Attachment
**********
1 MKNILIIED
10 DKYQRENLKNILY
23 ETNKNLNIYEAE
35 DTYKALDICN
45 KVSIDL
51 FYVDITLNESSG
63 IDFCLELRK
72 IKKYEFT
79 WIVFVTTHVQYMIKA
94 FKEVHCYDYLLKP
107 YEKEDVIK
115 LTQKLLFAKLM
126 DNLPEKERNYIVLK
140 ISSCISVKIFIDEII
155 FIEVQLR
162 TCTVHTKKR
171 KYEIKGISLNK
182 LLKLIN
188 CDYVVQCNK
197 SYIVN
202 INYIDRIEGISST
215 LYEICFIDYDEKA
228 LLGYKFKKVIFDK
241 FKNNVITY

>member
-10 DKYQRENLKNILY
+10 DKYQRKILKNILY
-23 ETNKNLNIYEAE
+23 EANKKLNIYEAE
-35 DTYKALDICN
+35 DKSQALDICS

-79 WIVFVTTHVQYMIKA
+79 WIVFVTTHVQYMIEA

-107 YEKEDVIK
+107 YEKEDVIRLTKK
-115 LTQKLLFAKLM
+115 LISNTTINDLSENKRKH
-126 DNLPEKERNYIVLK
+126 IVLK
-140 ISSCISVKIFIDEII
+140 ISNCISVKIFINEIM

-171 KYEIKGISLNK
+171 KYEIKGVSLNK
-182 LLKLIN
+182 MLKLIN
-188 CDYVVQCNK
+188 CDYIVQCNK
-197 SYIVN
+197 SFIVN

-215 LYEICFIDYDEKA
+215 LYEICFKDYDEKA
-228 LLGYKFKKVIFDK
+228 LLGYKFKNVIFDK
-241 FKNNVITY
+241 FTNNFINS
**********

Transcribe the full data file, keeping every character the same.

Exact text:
1 MKNILIIED
10 DKYQRENLKNILY
23 ETNKNLNIYEAE
35 DTYKALDICN
45 KVSIDL
51 FYVDITLNESSG
63 IDFCLELRK
72 IKKYEFT
79 WIVFVTTHVQYMIKA
94 FKEVHCYDYLLKP
107 YEKEDVIK
115 LTQKLLFAKLM
126 DNLPEKERNYIVLK
140 ISSCISVKIFIDEII
155 FIEVQLR
162 TCTVHTKKR
171 KYEIKGISLNK
182 LLKLIN
188 CDYVVQCNK
197 SYIVN
202 INYIDRIEGISST
215 LYEICFIDYDEKA
228 LLGYKFKKVIFDK
241 FKNNVITY

>member
-10 DKYQRENLKNILY
+10 DKYQRKILKNILY
-23 ETNKNLNIYEAE
+23 EANKKLNIYEAE
-35 DTYKALDICN
+35 DKSQALDICS

-79 WIVFVTTHVQYMIKA
+79 WIVFVTTHVQYMIEA

-107 YEKEDVIK
+107 YEKEDVIRLTKK
-115 LTQKLLFAKLM
+115 LISNTTINDLSENKRKH
-126 DNLPEKERNYIVLK
+126 IVLK
-140 ISSCISVKIFIDEII
+140 ISNCISVKIFINEIM

-171 KYEIKGISLNK
+171 KYEIKGVSLNK
-182 LLKLIN
+182 MLKLIN
-188 CDYVVQCNK
+188 CDYIVQCNK
-197 SYIVN
+197 SFIVN

-215 LYEICFIDYDEKA
+215 LYEICFKDYDEKA
-228 LLGYKFKKVIFDK
+228 LLGYKFKNVIFDK
-241 FKNNVITY
+241 FTNNFINS